She is known for her explicit artwork with the main themes being gender, sex and sexuality, though sometimes her work might be misconstrued for mainly promoting sex and sexuality, she is resolute that it doesn't just promote those notions; it promotes sex and body positivity as well as assists young women in making decisions that help them prioritize their own well-being and success.
On the significance of her work she says, "I think my work promotes a brashness that everyone might feel inside but does not always engage with."
She is quite candid, provocative and opinionated on social media, one would wonder if this is all part of her brand. She confirms that indeed "expressing those opinions is a part of the Lady Skollie brand. We all can be opinionated but I want - through my own brashness - to inspire others to be as vocal, not only in the social media realm, but in life overall. Keyboard activism isn't the only activism. "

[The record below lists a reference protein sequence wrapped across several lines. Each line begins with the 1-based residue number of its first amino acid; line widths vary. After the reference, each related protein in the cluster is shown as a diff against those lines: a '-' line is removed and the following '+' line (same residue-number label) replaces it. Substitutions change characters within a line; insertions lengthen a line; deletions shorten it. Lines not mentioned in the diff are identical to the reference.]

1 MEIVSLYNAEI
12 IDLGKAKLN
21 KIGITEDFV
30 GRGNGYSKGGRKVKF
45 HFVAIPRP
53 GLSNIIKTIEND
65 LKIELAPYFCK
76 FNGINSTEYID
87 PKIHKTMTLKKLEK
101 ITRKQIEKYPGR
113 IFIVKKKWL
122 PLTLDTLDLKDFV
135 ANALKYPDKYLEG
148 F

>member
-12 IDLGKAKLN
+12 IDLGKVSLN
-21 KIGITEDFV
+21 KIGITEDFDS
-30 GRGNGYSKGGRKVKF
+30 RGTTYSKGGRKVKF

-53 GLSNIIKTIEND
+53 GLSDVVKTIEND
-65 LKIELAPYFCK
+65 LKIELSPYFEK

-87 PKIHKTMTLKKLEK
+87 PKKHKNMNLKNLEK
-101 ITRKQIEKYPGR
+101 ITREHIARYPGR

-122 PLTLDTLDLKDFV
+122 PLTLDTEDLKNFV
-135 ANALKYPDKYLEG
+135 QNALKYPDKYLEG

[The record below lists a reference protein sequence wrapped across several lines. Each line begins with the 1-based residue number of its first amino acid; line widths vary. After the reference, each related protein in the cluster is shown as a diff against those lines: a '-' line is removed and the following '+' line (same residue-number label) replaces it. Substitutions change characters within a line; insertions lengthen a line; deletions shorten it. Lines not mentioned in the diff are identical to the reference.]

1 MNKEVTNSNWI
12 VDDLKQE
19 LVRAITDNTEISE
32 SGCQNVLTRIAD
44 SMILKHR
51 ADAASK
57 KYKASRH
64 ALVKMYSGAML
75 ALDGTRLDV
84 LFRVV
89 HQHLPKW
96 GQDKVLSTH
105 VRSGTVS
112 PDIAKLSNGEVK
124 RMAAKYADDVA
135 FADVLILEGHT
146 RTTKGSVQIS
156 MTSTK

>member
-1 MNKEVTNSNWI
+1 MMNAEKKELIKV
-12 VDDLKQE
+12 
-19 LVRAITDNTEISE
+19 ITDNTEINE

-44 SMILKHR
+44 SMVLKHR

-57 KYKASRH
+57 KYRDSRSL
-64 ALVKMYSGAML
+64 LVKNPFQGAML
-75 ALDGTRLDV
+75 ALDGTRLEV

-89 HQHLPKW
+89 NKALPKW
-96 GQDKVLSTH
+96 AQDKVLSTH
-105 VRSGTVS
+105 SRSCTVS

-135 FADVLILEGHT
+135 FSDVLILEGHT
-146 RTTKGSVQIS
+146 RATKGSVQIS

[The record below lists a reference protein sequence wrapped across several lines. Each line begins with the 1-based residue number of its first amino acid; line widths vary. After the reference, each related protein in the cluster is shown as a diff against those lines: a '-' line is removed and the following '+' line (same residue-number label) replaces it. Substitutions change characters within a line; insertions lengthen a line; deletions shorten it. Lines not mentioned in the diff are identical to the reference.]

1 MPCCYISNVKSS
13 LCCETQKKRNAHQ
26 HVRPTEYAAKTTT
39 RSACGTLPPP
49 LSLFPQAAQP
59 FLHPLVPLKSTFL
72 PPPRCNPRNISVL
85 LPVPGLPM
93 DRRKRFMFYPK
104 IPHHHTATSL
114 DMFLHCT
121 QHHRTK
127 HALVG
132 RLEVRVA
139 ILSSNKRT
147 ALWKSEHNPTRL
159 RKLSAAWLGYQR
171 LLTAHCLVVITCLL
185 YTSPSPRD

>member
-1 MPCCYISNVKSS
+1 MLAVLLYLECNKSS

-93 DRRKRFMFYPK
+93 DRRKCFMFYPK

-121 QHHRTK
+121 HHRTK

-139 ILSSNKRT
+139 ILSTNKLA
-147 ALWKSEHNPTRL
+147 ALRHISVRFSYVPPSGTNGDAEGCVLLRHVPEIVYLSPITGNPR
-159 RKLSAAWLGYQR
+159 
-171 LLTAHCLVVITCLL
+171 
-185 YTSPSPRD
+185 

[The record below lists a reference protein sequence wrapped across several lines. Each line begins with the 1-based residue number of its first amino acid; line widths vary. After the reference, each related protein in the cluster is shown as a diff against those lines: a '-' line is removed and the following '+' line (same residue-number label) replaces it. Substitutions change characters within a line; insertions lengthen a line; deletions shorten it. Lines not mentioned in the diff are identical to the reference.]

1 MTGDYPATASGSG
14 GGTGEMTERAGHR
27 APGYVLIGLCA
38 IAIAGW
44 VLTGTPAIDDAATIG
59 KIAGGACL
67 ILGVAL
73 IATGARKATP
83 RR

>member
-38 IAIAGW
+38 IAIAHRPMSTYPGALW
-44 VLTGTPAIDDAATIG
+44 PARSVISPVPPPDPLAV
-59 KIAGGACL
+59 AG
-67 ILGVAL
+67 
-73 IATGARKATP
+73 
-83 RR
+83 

I ask her about her well-received yet controversial artwork #Sorrynotsorry that was addressing musician Okmalumkoolkat's letter after his arrest for sexual assault, curious to know whether she considers herself an advocate for young women in general or whether she felt particularly affected by this one incident. She says, “I was affected by the deafening silence from industry stalwarts. How sexual misdemeanours are normalized. I see myself as someone with a mouth so big it can get me in trouble, but speaking out and asking very important questions is something I'll get myself into trouble for.”
Whether she ruffles some feathers from time to time or says something some people want to say but are afraid to say, one cant deny Lady Skollie's artistry and her growing brand.
Catch Lady Skollie's next exhibition at Stevenson Gallery on the 21st of April. This is a group exhibition titled SEX where she will be exhibiting alongside artists FAKA and Steven Cohen to name a few.
Hottentot Skollie (2016)
Photography: Neil Roberts
Article: Phendu Kuta